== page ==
James has been involved in New Age music for a long time now, and admits that it is still a confusing term for some. “It rings all sorts of different bells for people. Where some people associate New Age with travelers and protesters, others see it as the flowering of positive new philosophies. It has very different connotations. The way it’s been in the past has left a lot of negative tracks for it to make its way through now. There have been unfortunate associations with New Age, particularly in this country. There’s a judgmental attitude from some people, putting it down as an old ‘hippie’ kind of thing.” James is far more impressed with the attitude of other countries. “America has to be relevant to the New Age thing because of the size and the volume it can cater for. I admire the more open-minded approach that the Americans have in this area.”
James has found out personally that being focused is very important. “From my experience, consistency is a highly desirable thing. Distributors and labels need to be able to quickly and easily identify what sort of product they’re looking at. Something that’s a bit of flamenco, a bit of ragga – a bit diffuse – confuses everybody. But the problem is often more to do with artists not having a coherent idea of what they’re trying to communicate. Apart from the music itself, having a good title is another key thing, as is having a strong cover image. It’s also important that the music delivers what the image promises on the outside. There are an awful lot of musicians who really don’t know these things, and refuse to take responsibility for what they’re doing. They offer it up as if it is someone else’s job to deal with – “Oh, the label can handle that.” If you’re not clear yourself about what you’re putting together, how on earth do you expect a member of the public, who is stressed out with information from all sides, to identify what’s being offered?” Once the music itself has a strong identity, James feels that the far more basic factor for wider acceptance of New Age music is that it needs more public exposure.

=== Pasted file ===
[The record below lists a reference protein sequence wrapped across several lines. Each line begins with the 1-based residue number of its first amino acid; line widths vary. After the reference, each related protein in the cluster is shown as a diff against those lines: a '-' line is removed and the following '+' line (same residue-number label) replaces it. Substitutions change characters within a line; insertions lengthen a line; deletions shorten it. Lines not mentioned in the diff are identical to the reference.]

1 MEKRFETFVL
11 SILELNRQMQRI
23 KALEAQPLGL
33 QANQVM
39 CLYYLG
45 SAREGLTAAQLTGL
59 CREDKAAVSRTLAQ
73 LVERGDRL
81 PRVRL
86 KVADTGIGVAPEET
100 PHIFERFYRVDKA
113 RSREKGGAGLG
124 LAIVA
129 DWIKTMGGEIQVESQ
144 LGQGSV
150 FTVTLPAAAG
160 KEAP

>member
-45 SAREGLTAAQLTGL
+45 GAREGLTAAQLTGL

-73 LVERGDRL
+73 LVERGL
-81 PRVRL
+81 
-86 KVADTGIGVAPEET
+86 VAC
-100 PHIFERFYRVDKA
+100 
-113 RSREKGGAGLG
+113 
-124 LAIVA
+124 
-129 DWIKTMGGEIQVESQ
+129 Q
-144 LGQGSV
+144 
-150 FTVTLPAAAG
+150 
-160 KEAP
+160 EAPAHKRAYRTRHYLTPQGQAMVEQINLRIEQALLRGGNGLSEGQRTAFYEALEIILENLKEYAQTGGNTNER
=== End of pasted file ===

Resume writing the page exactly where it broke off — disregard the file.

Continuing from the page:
Reaction to Feet in the Soil shows that it communicates to a wide audience, with positive feedback from India, Australia, Austria, Switzerland, Germany and Italy, as well as America and the UK. “People really enjoy drumming, because in an age when you’ve got far too much information coming at you, there is nothing more genuine to get back to than the beat – expressing something on a drum. In America there are drumming circles, and spontaneously at open-air events people will have a jam. It has a lovely quality – there are no rules, and it’s characteristically more American, in being less formal. We could do with more of that in the UK.”
James is currently working on an Indian-inspired percussive project, and is very much looking forward to working with two people who will be pivotal to it. One is Sumeet Chopra, a talented table and keyboard player (whose sample CD, Karma Chopra, is available from AMG). “He has a very interesting vision of how the Indian culture can blend with more modern groove-led music – that’s what his sample CD is all about, and how I first knew of him. The other person is Johnny Kalsi, a dhol player who heads the Dhol Foundation, which is a very interesting and innovative concept. It has about 200 members in this country, and through this I also met Peter Lockett, an English percussionist who has a fantastic command of table and taiko drums. If you have inspirational drumming and percussion playing it provides a very exciting and inspirational backdrop to melodic parts. But when people are getting on with their lives, doing other things, the important thing is ‘Does this music touch me, or move me, and would I be motivated to put it on again?” In the case of James Asher, it looks as if plenty of people have already been motivated.